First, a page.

The programme benefitted from being run in a community health facility, The Live Well centre. This is a “one-stop” centre containing a range of public health and lifestyle interventions, including smoking cessation, specialist alcohol services and a gym, meaning patients can access all support services in one setting. The centre also offers easy access due to its location in central Middlesbrough, good parking facilities and excellent public transport links.
The exercise training sessions and introductory seminar (information session for patients and their relatives) were delivered in group sessions. The peer support networks developed during the group exercise sessions bolstered patient ‘buy-in’. These sessions also provided opportunities to discuss any concerns or questions with health professionals. Patients were able to understand that they were not alone in their journey through surgery, with many developing new friendships within the groups. A few consistent themes emerged from the patient stories. This included the peer support provided for one another through the group/class environment and that participation provided them with incentive or motivation to keep going when they might otherwise be having a ‘bad day’ and have lost interest. Another key theme was the positive impact participation had on mental and physical health.
The project’s overarching achievement was to embed the service into routine clinical care across a range of surgical specialities. The vast majority of patients (>70%) gained clinically meaningful improvements in their health status and quality of life (before surgery) following participation. Several patients initially deemed too ‘high-risk’, were able to have surgery by improving their fitness and wellbeing following participation. Patient feedback about the programme and the team was excellent.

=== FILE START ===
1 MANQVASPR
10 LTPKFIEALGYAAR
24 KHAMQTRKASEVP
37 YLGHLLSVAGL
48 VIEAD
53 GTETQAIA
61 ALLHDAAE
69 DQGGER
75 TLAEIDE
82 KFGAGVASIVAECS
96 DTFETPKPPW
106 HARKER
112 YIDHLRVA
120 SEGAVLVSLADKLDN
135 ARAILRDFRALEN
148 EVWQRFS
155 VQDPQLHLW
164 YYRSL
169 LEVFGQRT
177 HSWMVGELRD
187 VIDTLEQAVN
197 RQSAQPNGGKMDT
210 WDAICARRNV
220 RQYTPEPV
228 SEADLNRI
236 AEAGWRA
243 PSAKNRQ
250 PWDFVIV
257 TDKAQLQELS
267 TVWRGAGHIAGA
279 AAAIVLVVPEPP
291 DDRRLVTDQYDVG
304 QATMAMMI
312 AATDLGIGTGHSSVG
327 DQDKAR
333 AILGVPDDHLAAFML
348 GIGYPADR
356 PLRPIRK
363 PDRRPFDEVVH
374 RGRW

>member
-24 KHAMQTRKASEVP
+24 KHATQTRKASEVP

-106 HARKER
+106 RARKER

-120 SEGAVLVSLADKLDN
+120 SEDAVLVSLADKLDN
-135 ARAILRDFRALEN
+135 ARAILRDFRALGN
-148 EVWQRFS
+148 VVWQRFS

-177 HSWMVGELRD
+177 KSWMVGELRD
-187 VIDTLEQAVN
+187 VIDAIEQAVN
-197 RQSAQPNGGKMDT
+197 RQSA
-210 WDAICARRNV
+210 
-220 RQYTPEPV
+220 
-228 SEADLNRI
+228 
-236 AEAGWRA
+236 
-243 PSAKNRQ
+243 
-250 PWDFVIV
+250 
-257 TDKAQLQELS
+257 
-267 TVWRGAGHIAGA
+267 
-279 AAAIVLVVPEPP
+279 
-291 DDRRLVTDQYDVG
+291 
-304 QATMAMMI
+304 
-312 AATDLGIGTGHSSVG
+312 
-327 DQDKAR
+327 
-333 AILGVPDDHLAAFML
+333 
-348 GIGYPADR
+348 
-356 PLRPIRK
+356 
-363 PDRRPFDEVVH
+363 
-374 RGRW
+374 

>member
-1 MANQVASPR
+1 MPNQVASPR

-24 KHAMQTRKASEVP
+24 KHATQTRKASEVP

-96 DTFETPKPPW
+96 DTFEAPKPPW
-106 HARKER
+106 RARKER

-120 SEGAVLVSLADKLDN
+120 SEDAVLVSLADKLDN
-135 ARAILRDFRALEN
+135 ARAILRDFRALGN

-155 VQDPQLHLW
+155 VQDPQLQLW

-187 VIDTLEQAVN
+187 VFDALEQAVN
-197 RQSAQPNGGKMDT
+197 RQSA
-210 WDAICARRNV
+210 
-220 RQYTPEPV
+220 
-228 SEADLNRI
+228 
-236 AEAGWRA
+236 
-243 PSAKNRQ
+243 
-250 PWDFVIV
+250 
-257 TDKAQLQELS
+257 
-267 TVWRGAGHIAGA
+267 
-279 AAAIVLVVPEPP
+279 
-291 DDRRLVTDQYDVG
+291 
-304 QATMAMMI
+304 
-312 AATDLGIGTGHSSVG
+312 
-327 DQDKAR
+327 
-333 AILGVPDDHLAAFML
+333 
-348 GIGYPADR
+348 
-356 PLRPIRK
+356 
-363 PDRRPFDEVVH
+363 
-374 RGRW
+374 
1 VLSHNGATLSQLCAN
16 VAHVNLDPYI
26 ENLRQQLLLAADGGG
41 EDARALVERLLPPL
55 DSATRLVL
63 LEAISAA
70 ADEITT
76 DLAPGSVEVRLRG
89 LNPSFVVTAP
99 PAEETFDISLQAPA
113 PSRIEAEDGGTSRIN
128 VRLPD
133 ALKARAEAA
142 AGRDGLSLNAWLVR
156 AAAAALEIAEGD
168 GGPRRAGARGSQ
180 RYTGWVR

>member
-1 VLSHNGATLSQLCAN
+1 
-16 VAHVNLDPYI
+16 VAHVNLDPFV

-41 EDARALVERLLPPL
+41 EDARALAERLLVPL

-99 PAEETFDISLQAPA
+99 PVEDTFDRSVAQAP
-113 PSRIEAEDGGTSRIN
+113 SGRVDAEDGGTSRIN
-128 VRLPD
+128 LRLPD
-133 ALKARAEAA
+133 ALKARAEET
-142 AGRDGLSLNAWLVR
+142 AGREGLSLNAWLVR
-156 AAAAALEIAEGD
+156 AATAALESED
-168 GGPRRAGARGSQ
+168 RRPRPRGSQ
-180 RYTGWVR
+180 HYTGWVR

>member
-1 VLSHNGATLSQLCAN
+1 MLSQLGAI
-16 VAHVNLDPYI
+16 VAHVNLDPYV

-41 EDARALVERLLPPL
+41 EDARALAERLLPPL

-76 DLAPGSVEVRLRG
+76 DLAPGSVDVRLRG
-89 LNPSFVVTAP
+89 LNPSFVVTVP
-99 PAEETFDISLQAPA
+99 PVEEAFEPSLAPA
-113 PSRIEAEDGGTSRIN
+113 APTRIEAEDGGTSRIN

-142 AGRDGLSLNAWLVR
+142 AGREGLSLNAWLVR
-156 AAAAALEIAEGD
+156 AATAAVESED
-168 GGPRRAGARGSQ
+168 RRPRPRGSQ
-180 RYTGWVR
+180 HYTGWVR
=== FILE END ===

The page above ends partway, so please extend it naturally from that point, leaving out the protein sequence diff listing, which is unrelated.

The reason PREP-WELL was such a success was due to stakeholder support and investment (with matched project funding); patient engagement and support for one another through effective team working and a central easily accessible one-stop location.
The pilot will enable the team to develop the service to benefit a broader spectrum of patients. Over the next four years, the team will work together to increase capacity and support more local people to improve their health and wellbeing before surgery. This will focus on people
undergoing surgery with vascular disease and treatment for cancer; hip and knee replacements; and a remotely-supervised digital offer. Patient feedback was instrumental in the decision to develop the digital platform to reduce the burden on their time to attend assessments. Sport England will support this (through the South Tees Local Delivery Pilot: You’ve Got This) and Macmillan Cancer Support.
PREP-WELL has considerable potential to improve health outcomes and care for a higher number of people, and the aim is to roll it out region-wide.